Let Freedom Ring!
"PROCLAIM LIBERTY THROUGHOUT THE LAND TO ALL THE INHABITANTS THEREOF," ~Leviticus 25:10
1st Reading of The Declaration of Independence July 8, 1776
Independence Hall Philidelphia
The Declaration of Independence was printed during the late afternoon on Thursday, July 4, by John Dunlap, a local Philadelphia printer. Congress ordered that copies be sent "to the several Assemblies, Conventions, and Committees or Councils of Safety, and to the several Commanding officers of the Continental Troops, that it be proclaimed in each of the United States, and at the head of the Army." By the next morning copies were on their way to all thirteen states by horseback and on July 5 the German Pennsylvanischer Staatsbote, published by Heinrich Miller, became the new nations's first newspaper to announce that the Declaration had been adopted . On Saturday, July 6, the first newspaper print edition of the full text of the Declaration appeared in the Philadelphia Evening Post. On Monday, July 8, the Declaration of Independence was "proclaimed" (read aloud) by Col. John Nixon of the Philadelphia Committee of Safety at the State House in Philadelphia. It was also read again that evening before the militia on the Commons. Throughout the city, bells were rung all day. On that day as well the Declaration was publicly read in Easton, Pennsylvania, and Trenton, New Jersey. It was these first public readings which constituted America's first celebrations of the Fourth of July. Typically in towns and cities across the nation accompanying the oral declarations were loud shouts, huzzas, firings of muskets, and the tearing down of the British emblems. In Baltimore, for example, on July 29, the town was illuminated and "the Effigy of our late King was carted through the town and committed to the flames amidst the acclamations of many hundreds. The just reward of a Tyrant."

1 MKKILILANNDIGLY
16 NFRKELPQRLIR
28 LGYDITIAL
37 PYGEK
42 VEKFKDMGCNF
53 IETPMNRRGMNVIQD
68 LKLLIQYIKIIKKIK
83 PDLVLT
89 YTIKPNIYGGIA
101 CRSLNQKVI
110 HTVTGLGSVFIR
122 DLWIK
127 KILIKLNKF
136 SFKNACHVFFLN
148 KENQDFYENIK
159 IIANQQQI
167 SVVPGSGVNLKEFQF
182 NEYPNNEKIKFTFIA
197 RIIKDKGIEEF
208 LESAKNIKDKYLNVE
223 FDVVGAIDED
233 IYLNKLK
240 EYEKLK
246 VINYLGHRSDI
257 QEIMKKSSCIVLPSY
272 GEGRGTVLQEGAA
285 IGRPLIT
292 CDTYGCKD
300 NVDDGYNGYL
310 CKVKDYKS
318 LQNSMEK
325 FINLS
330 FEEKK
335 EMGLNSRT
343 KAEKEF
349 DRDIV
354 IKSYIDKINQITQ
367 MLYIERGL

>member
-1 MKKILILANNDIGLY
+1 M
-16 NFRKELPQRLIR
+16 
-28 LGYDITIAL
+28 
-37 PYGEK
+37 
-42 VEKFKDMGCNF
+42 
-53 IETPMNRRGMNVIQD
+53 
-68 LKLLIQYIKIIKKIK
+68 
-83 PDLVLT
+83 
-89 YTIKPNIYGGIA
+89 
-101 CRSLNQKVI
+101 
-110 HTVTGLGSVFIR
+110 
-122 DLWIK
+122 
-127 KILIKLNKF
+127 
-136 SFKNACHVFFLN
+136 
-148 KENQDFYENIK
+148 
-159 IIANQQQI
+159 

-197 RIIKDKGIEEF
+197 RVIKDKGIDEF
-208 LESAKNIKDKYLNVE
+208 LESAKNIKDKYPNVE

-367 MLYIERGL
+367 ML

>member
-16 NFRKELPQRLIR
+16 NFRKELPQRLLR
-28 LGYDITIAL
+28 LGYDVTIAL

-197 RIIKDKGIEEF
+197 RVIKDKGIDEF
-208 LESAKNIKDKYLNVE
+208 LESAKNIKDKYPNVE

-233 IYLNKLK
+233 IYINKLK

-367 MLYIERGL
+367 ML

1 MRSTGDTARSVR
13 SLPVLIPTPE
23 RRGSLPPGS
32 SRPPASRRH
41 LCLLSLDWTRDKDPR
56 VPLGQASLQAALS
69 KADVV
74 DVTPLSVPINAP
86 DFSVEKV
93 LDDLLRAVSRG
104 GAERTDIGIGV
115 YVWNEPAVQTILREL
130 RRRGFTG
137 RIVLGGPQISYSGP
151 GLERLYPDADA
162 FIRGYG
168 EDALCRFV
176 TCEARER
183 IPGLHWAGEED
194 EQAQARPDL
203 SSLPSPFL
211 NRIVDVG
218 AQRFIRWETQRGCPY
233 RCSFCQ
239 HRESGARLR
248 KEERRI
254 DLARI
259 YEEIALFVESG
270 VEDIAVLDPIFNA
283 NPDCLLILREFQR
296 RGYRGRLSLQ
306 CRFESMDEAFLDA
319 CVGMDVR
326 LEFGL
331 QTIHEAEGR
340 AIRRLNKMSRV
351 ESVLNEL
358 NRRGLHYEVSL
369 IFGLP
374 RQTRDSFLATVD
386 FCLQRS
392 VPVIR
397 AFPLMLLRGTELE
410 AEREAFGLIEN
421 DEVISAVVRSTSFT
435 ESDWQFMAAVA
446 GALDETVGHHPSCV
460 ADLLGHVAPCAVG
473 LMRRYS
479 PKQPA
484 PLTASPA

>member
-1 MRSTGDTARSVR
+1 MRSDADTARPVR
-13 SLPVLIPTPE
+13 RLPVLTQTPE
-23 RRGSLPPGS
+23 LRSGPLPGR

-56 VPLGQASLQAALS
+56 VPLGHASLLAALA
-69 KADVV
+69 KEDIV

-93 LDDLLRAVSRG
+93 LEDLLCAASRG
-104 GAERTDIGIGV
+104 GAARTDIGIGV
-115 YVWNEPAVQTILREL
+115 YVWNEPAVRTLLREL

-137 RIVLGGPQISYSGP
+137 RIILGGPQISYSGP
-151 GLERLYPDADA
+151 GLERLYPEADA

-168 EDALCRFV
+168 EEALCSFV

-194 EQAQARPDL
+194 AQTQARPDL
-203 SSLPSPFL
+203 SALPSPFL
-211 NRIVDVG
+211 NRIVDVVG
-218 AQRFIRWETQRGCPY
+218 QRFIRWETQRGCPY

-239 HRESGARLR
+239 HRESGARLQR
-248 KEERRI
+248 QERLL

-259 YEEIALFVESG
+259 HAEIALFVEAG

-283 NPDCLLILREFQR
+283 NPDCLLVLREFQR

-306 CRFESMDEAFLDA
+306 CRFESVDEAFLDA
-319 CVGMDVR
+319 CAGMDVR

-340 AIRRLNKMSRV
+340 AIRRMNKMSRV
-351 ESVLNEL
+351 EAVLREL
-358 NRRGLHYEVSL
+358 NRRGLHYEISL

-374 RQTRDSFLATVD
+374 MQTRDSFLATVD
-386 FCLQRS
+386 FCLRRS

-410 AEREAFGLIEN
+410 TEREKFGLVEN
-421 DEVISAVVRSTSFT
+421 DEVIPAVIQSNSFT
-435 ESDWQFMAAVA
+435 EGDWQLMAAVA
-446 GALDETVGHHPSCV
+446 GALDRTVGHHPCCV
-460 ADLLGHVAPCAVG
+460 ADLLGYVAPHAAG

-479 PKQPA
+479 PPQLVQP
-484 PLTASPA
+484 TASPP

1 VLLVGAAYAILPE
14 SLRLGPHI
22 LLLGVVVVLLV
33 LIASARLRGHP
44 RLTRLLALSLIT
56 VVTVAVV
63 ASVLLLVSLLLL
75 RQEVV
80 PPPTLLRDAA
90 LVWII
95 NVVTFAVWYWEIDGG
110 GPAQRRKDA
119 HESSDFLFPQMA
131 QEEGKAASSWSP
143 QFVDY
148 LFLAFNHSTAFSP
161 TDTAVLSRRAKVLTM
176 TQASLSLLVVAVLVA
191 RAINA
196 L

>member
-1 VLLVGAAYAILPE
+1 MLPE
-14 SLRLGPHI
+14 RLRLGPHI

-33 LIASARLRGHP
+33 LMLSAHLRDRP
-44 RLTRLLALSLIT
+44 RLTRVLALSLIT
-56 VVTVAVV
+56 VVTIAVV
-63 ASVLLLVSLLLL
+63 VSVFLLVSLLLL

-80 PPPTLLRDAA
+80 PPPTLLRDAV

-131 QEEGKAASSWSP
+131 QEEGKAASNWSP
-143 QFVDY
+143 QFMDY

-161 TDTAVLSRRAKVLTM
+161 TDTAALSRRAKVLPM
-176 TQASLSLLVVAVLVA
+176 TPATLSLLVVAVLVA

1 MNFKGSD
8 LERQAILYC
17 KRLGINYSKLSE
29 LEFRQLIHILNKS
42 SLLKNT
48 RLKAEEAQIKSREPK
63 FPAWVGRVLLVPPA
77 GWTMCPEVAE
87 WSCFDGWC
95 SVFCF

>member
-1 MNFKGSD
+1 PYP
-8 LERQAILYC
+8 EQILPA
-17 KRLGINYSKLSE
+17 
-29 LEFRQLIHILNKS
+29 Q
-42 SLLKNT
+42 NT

The Liberty Bell - Philadelphia, Pennsylvania
Independence Hall and Liberty Bell
Published on Jul 29, 2013
Take a virtual tour of Independence Hall and the Liberty Bell Museum in Philadelphia, PA with videographer Christopher Mitchell and colleague Freida Thibodeau of DeFuniak Springs, FL.
“Let Freedom Ring!”
Let freedom ring from the prodigious hilltops of New Hampshire. Let freedom ring from the mighty mountains of New York. Let freedom ring from the heightening Alleghenies of Pennsylvania! Let freedom ring from the snowcapped Rockies of Colorado! Let freedom ring from the curvaceous slopes of California! But not only that; let freedom ring from Stone Mountain of Georgia! Let freedom ring from Lookout Mountain of Tennessee! Let freedom ring from every hill and every molehill of Mississippi. From every mountainside, let freedom ring. And when this happens, when we let freedom ring, when we let it ring from every village and every hamlet, from every state and every city, we will be able to speed up that day when all of God's children, black men and white men, Jews and Gentiles, Protestants and Catholics, will be able to join hands and sing in the words of the old negro spiritual, "Free at last! Free at last! Thank God Almighty, we are free at last!"
– Martin Luther King Jr., excerpt from his "I Have A Dream" speech
SOUSA The Liberty Bell - "The President's Own" U.S. Marine Band
Proclaim Liberty - Ring the Liberty Bell!
The Liberty Bell Rung At Funerals In Texas
The Liberty Bell - TRUMP 2016
1931 The Last Time The Liberty Rang
Next Ringing Scheduled For Independence Day 2031
(Bell rung 13 times – once for each freed colony)
Published on Dec 9, 2014
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